Raising Daughters Part 3 – Dating and Relationships
This month we have been exploring tips from four key areas of life to help dads build a strong father–daughter relationship.
These tips are from a special eBook series created by The Fathering Project to help dads who are big enough to reach out for advice and recognise that their most important job is fathering.
Whilst we can’t cover everything about dads and daughters in this short four–part series, we will endeavour to cover the key areas of information to help you on your father-daughter journey.
When your daughter starts dating, learn to talk to her about it and show interest in her partner. Let her know that you trust and support her decisions.
Hopefully you’ve already talked about relationships before your daughter starts dating. If not, now is the time – with care and respect. Here are some tips.
Show that you care
Try not to withdraw from your daughter as she gets older. It is especially important to show her that you care during this time, even without saying it.
- Encourage her to bring her partner home for you to meet, maybe even invite them for a meal.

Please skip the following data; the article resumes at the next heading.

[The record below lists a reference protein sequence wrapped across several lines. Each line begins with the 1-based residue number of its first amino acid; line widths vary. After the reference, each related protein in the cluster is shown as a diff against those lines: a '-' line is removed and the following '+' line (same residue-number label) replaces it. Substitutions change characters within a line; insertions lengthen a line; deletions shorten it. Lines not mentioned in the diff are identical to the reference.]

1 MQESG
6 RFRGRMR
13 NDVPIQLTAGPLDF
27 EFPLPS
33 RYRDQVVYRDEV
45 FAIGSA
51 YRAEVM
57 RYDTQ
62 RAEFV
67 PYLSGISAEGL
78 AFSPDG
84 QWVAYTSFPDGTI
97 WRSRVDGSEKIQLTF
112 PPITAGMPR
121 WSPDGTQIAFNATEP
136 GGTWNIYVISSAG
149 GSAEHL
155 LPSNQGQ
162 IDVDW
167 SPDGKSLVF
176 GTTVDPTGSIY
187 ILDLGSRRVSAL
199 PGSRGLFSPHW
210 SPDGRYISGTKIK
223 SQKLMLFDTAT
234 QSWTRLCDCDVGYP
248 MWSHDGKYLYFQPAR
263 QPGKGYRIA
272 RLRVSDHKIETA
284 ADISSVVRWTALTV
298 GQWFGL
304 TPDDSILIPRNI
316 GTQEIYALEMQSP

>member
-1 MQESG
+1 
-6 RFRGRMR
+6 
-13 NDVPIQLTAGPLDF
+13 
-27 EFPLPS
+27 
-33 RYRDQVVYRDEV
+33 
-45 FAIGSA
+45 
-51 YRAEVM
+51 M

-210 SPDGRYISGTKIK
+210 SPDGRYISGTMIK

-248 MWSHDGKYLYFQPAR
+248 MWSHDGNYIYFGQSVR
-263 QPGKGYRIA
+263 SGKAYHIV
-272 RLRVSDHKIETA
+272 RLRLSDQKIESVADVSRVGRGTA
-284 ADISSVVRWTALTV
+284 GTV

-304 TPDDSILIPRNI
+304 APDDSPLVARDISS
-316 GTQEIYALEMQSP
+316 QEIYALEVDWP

- Be careful not to automatically dismiss anyone as not good enough for your daughter.
- Resist any urge to tease, argue with, or put down your daughter in front of them, even in jest.
- Make sure you are available when your daughter wants to talk about relationships.
- Be there for her at times of crisis, e.g. when she needs relationship advice, when she is sick, when she has a break-up.
Share her passions
Do things together based on her interests and use this time to discuss relationships, new partners or her friendship group.
- Listen to her music.
- Go to her activities and sport.
- Listen to her, ask questions and hold back on your judgements.
- Tell your daughter a bit about your day as well and memories of your experiences at her age.
- Regular time together talking will make your relationship stronger.
The power of the word ‘sorry’
Try your best to guide your daughter through life’s obstacles and relationships, instill in her a strong sense of values. This includes knowing when to say ‘sorry’.
- When you get it wrong, say so.
- The power of sorry is amazing at disarming or avoiding conflict.
- A genuine ‘sorry’ can bring you closer and gain more respect – it also teaches humility and honesty.
- Withholding an apology may make you seem untrustworthy.
For more information on this topic:
- Listen to our Raising Girls podcast with Steve Biddulph.
- Refer to our eBook edition ‘Dads and Daughters’